Also, I don't know if this is true, but I heard from a friend that Kuze from Ghost in the Shell: 2nd Gig, was supposed to parrallel Christ's story in some way (dying to save the refugees, revolutionary ideas, etc) I haven't given this much consideration as of yet, but if anyone else knows anything about it, I'd like to hear more.[/SIZE][/FONT]
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[SIZE="1"]I don't believe that most animes put these sort of things in, just to have a different message or special meaning. Some creators have the need to want to share something they've known, seen, or heard before but rephrase it into their own words and characters. It's not strange to see Japanese gods or legends added into a storyline or used to base a character on. You don't even have to know much about anything to even realize it.

I don't know nearly anything outside of Roman history or my town's history but I could tell when the names of cities, characters, machines, etc. were all connected in some way. Even when it was as simple as seeing DBZ for the first time and then years later reading a Saiyuki manga and immediately knowing that Goku, big monkey, and long pole hooked up in some way.[/SIZE]
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[quote name='Sloth Girl'][SIZE=1]Even when it was as simple as seeing DBZ for the first time and then years later reading a Saiyuki manga and immediately knowing that Goku, big monkey, and long pole hooked up in some way.[/SIZE][/quote]

Thats because both Saiyuki and Dragonball [NOTE: Not Z or GT] was both based off of a story titled 'Journey To The West'. It was alternately titled 'Legend of The Monkey King' according to Beckett 'The Best of Dragonball Z' volume 7.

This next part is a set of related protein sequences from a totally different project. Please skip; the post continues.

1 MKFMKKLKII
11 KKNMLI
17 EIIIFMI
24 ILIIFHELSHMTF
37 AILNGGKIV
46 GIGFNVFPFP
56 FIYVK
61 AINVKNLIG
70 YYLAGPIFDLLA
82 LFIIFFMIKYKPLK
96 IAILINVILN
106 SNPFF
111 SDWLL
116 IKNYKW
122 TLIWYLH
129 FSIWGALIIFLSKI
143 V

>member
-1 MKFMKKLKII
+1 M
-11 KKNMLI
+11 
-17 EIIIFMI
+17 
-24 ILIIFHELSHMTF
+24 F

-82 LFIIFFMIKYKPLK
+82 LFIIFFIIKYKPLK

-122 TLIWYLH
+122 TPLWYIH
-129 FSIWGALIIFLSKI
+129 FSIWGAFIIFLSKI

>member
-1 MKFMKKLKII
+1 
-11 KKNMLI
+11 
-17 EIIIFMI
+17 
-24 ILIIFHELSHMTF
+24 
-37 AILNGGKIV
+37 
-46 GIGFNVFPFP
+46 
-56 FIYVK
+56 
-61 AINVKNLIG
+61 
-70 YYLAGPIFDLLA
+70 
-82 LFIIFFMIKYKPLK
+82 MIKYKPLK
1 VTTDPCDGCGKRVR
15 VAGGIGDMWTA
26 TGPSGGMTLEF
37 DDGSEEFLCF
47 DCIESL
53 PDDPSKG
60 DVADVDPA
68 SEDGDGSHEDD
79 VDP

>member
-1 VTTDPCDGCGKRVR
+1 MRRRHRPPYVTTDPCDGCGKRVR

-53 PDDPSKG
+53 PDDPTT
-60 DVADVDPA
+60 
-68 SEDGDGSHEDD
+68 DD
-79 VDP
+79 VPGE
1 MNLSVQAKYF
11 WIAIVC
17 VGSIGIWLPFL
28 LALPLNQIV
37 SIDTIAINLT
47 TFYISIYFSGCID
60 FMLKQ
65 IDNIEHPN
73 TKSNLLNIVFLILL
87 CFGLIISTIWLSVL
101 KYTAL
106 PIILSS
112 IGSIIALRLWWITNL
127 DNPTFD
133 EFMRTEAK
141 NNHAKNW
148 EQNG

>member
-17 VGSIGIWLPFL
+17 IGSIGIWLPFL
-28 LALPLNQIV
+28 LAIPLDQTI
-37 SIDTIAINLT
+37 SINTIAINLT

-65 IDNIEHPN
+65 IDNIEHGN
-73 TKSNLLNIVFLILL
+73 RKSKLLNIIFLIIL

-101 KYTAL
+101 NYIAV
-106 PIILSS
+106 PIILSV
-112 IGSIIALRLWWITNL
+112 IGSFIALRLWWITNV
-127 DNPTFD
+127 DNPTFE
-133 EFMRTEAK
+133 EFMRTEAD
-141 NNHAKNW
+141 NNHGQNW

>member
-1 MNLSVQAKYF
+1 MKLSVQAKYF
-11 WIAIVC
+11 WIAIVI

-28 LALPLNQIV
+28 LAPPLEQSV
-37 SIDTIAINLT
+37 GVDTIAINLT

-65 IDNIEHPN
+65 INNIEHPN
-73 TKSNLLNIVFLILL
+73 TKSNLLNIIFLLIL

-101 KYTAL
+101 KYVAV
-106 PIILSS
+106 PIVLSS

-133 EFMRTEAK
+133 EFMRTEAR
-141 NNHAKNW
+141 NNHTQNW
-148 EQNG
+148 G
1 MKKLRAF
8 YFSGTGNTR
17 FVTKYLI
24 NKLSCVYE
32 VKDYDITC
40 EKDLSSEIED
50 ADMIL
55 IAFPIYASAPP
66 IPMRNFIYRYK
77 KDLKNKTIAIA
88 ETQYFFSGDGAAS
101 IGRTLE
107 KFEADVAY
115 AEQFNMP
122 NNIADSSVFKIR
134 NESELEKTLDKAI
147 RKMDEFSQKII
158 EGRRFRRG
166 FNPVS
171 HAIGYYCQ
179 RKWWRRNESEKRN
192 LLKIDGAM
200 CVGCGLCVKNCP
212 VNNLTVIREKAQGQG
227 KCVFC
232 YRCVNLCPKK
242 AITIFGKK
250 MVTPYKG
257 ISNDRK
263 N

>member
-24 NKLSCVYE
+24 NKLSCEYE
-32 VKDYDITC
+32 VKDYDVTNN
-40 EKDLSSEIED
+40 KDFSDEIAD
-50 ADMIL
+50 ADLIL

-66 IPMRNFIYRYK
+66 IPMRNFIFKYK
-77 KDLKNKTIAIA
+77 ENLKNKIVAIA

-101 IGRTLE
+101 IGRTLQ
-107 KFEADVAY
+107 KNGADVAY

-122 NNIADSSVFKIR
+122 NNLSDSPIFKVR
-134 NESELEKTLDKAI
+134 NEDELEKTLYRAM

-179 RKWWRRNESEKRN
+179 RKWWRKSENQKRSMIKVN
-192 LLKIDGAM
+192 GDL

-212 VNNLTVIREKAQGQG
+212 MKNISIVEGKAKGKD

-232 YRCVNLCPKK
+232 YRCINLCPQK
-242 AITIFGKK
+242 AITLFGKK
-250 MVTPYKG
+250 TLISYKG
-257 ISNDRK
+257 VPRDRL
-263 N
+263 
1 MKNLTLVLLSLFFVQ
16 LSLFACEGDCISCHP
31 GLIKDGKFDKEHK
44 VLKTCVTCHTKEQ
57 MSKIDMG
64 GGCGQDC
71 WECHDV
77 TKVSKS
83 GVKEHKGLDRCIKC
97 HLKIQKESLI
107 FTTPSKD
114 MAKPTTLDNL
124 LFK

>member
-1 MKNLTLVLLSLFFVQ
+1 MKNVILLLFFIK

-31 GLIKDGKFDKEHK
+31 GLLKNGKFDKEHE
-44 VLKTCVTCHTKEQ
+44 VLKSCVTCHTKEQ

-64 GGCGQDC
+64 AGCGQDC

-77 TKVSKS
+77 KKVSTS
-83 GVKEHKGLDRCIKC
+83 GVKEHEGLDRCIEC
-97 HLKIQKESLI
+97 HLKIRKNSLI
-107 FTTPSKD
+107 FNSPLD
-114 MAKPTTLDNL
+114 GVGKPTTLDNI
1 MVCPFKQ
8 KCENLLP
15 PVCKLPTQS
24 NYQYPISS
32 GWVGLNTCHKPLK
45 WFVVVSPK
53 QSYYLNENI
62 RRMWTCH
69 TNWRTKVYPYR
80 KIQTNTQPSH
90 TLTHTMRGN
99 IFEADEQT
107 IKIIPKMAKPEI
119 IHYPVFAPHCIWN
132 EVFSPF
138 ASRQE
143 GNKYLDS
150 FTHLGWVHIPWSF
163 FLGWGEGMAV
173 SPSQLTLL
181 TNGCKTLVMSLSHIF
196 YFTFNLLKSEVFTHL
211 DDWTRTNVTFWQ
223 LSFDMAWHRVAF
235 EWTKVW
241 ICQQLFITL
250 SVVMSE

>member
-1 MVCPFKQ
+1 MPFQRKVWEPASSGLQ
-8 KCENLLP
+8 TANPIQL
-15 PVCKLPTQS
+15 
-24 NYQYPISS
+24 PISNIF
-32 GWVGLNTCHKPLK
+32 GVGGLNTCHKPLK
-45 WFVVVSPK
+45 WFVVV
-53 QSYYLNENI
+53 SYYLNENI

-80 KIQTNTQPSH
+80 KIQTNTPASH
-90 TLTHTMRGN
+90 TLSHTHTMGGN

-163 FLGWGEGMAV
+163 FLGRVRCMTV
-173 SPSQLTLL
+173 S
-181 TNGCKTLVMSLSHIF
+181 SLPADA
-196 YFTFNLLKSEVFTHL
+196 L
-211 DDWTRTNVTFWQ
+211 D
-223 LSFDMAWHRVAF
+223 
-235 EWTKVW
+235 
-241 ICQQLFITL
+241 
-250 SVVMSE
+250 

Quote from TokyoPops Saiyuki Vol. 1:

"Kazuya Minekura's [I]Saiyuki [/I]is a rather unconventional adaptation of the Chinese "Xi-You-Ji" legend. Appropriately, the title of her modern update of the legend is a play on words, sounding like the classic title 'Journey to the West", but being written with Kanji which say "Journey to the Extreme". The four heroes -Sanzo, Goku, Gojyo, and Hakkai- are "extreme" upgrades to their traditional counterparts, both with their bad boy personalities and their [I]bishonen[/I] good looks. This isn't the first time the legend was adapted for manga (Toriyama's [I]Dragonball [/I]is another; Tezuya did it too), but Sanzo and Co. have never been so sexy."

End quote.


As well, I can't remember who I heard this from, but if you carefully analyze Sailor Moon, you can learn a good bit of Japanese history and lore. Not sure if this is true, but just thought I'd toss that in.
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[quote name='Darktigerpack17']My apologies. I just couldn't think any specific way to approach it.[/QUOTE][color=#007520]There's no need for apologies... I was just being anal. 8)[/offtopic]

-r2[/color]